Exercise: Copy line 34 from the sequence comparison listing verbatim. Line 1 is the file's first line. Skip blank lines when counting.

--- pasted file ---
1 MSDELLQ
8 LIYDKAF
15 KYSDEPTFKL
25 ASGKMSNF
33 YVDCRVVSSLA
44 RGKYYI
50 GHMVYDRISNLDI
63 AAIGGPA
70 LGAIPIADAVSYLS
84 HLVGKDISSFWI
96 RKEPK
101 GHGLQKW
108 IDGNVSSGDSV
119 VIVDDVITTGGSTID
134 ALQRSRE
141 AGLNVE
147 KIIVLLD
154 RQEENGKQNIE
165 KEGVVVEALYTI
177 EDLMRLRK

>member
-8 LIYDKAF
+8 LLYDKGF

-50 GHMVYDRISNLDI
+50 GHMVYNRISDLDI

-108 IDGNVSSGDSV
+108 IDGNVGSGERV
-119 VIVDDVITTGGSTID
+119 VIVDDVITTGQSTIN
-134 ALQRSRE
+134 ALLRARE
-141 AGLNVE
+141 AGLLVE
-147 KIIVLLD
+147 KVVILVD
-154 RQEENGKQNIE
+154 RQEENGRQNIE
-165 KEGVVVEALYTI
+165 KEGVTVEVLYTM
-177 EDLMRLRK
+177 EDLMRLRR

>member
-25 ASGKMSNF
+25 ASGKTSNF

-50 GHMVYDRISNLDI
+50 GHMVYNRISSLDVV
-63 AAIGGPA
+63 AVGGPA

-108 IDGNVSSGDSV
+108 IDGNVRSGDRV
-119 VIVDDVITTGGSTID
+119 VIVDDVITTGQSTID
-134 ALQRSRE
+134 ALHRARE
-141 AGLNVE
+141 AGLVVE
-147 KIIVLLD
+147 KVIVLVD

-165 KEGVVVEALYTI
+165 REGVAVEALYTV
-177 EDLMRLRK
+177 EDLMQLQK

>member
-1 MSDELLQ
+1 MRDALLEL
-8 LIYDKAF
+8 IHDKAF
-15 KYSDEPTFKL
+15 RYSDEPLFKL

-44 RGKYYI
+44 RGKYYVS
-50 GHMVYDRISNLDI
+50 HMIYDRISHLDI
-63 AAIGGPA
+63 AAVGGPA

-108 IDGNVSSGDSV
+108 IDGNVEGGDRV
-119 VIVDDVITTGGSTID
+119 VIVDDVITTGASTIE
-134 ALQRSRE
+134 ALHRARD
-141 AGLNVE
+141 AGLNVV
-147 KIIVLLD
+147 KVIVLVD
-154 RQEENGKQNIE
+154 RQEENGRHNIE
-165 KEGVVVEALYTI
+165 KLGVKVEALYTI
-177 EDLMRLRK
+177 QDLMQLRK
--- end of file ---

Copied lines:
-147 KIIVLLD